Science and medicine are merging in development of gene therapy techniques that will likely become a recognized method for the treatment of human disease within our lifetime. The basic goal of gene therapy is to deliver therapeutic genes to target cell populations, allowing the cells themselves to generate a therapeutic gene product, for example to provide a gene product which is missing in the patient. Most of the current gene therapy trials have been based on the use of viral vectors to deliver therapeutic genes. These viral vectors are being used because they have already evolved mechanisms to efficiently enter cells. Because of the complications inherent in the use of viruses for delivery, a nonviral approach would have several advantages if it could achieve similar levels of efficiency. To this end, I set forth to characterize the Sleeping Beauty (SB) transposon system as a potential tool for effective nonviral gene transfer and its eventual use in clinical gene therapy protocols. The SB transposon system consists of a DNA cargo, usually plasmid based, which in the presence of the transposase integrates into chromosomal DNA. One of the key concerns for any gene delivery system is its ability to function in cells that are not dividing, as many cells in the body that are potential targets for gene therapy are non-dividing. In a series of in vitro experiments utilizing various techniques to halt cell division, I determined that cell division is likely not necessary for SB-mediated integration and expression to occur. Secondly, when tracking expression in vivo, it is not possible to distinguish the amount of gene product produced from integrated vs. nonintegrated transposons. Differentiating between these two sources of transgene expression soon after delivery, will allow insight into transposition efficiency in vivo that can relate to its clinical use. Using LoxP recombination sites, a Cre recombinase inducible mouse strain and transposons carrying a murine erythropoietin gene (Epo), I was able to silence expression from nonintegrated transposons and quantify in vivo gene expression specifically from transposed sequences. Over-expression of erythropoietin in the murine model became an unexpected problem due to subsequent erythrocytosis. Delivery of plasmid DNA to the livers of mice results in an initial spike of transgene expression and when coupled with the subsequent ubiquitous expression of the Epo transgene, circulating Epo levels remained greatly elevated, leading to serious health complications and death. To circumvent the initial spike of EPO expression, an inducible promoter was constructed that responds to hypoxic conditions. In this way, expression of erythropoietin should be regulated to prevent over-expression. Insights gained from these studies will contribute to our understanding of the capabilities of the SB system and its potential application to the treatment of human disease in the future.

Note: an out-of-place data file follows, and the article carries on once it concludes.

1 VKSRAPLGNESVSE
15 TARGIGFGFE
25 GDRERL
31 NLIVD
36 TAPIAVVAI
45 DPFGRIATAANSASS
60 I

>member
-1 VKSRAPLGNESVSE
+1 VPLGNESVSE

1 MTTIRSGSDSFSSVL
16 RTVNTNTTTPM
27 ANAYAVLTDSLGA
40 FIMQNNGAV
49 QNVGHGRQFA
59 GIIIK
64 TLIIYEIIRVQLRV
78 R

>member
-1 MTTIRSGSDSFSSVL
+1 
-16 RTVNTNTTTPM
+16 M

University of Minnesota Ph.D. dissertation. May 2008. Major: Molecular, Cellular, Developmental Biology and Genetics. Advisor: Dr. R. Scott McIvor. 1 computer file (PDF); viii, 164 pages.
Score, Paul Rodrick.
Characterization of the Sleeping Beauty transposon system for gene therapy applications /.
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